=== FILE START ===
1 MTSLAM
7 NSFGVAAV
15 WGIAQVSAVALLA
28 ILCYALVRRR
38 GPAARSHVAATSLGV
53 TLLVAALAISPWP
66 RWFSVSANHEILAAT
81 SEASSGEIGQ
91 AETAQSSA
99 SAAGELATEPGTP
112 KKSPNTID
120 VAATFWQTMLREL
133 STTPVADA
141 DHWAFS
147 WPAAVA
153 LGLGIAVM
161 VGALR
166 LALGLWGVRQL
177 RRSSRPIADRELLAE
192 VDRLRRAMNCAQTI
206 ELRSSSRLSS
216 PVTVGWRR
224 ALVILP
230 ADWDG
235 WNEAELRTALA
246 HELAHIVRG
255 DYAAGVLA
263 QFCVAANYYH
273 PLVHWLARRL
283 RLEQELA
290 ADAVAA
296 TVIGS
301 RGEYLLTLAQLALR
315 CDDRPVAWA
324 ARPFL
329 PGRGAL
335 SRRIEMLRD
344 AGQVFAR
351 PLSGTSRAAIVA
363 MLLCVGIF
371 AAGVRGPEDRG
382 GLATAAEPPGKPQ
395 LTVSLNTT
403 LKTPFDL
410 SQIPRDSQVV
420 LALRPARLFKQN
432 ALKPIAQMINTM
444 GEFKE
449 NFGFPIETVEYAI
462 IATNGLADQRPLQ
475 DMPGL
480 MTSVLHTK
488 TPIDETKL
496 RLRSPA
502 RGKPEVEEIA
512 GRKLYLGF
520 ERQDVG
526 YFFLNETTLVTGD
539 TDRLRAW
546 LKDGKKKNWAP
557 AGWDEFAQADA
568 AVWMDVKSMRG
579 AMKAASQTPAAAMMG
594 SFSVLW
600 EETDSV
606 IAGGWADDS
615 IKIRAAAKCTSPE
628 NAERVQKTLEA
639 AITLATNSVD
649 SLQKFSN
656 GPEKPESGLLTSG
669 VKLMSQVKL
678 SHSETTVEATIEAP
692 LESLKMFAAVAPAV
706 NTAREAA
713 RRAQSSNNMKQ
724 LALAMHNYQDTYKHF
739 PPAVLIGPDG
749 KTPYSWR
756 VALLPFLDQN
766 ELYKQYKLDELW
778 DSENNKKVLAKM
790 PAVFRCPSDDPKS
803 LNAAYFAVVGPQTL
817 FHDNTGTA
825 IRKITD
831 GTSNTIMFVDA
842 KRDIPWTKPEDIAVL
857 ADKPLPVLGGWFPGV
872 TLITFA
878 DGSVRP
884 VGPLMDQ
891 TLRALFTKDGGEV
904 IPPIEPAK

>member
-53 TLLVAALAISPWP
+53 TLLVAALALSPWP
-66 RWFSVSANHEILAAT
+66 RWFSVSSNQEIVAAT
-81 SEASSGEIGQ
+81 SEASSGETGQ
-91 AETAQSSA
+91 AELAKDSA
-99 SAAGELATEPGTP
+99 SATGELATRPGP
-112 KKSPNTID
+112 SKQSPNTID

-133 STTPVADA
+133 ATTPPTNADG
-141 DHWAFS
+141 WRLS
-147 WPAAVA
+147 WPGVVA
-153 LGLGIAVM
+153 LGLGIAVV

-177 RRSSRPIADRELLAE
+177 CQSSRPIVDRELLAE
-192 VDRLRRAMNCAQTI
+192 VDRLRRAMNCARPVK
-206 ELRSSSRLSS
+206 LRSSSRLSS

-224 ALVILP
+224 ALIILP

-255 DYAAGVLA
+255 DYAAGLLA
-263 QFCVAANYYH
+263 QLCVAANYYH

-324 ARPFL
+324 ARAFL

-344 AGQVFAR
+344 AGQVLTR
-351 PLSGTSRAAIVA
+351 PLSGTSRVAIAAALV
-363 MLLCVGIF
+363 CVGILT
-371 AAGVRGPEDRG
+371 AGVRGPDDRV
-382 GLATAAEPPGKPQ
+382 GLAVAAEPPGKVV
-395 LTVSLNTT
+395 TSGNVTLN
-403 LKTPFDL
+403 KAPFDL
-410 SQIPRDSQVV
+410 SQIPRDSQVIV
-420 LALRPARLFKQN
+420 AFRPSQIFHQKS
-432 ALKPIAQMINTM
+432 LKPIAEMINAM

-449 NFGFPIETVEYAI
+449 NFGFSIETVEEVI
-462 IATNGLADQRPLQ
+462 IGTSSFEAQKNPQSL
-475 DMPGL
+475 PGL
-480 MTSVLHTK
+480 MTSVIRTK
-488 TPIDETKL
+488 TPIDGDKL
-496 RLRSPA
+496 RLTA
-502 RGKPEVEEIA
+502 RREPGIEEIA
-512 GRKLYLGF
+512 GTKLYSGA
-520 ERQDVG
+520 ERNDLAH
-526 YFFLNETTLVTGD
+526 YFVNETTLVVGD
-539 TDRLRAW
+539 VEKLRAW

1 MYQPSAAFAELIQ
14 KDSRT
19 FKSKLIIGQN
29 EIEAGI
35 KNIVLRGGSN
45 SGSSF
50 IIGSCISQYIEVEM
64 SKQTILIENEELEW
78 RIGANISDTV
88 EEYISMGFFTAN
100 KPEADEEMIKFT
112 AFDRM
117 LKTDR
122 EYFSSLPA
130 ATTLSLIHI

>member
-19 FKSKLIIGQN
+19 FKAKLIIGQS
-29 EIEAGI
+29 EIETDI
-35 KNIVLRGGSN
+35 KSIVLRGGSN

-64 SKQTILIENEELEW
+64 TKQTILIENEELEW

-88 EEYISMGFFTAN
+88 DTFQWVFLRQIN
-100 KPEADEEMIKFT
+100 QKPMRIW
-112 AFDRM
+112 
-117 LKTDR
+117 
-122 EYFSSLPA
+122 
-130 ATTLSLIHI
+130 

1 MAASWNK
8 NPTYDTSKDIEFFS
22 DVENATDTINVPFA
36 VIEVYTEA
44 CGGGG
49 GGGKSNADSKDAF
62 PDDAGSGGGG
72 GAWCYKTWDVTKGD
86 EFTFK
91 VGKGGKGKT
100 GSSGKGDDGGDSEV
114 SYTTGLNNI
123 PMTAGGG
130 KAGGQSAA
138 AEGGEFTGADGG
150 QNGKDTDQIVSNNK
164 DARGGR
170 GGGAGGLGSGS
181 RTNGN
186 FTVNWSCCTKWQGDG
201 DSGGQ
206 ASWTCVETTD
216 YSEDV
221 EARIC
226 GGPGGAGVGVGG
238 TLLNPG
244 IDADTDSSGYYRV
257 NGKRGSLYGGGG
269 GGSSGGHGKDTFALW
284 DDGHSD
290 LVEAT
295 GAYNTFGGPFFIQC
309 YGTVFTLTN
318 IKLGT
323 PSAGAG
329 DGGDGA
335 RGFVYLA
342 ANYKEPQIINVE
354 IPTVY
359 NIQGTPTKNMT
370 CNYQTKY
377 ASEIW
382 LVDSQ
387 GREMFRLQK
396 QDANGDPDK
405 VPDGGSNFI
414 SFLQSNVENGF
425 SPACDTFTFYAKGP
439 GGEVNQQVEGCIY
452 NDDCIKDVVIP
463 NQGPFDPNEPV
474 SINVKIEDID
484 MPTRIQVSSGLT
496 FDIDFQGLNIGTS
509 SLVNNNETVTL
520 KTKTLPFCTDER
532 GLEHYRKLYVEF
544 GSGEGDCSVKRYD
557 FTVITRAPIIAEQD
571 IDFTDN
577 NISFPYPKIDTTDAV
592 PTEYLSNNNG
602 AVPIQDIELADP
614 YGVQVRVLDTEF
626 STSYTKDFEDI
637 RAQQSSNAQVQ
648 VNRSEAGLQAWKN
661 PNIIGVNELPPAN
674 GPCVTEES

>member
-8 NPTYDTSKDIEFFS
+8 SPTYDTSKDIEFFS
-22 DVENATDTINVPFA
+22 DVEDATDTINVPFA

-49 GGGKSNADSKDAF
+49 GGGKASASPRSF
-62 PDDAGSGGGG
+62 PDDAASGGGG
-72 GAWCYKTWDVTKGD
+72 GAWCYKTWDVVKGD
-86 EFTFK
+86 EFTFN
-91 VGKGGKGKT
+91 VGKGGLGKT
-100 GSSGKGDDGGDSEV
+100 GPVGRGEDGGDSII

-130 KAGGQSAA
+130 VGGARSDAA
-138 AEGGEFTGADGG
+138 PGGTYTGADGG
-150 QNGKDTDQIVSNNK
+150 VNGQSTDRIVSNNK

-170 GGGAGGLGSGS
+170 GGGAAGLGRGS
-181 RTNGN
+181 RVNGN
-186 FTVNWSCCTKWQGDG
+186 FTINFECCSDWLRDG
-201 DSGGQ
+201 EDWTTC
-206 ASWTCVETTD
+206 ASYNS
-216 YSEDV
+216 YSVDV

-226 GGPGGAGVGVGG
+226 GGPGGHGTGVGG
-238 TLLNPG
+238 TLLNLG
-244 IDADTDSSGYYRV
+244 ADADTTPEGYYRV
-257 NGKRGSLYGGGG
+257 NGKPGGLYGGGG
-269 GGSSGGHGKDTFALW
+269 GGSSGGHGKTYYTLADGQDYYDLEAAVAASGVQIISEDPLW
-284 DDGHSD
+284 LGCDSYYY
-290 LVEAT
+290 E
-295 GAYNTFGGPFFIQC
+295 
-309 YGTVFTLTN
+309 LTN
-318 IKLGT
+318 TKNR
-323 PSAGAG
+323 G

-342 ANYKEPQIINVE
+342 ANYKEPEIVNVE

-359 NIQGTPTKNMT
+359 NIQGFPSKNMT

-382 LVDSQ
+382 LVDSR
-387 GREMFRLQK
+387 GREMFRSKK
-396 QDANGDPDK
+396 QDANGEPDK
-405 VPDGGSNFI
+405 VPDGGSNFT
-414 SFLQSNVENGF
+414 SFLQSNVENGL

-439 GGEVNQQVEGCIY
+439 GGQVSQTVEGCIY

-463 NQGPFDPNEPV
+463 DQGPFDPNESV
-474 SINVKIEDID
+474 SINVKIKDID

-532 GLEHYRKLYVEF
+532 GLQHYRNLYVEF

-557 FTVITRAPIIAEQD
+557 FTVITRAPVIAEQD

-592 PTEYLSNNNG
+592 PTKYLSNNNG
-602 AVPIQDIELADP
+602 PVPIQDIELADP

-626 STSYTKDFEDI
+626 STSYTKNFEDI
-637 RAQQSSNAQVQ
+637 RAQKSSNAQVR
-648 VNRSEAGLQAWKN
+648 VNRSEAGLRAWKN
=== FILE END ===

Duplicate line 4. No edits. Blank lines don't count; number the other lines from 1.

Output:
28 ILCYALVRRR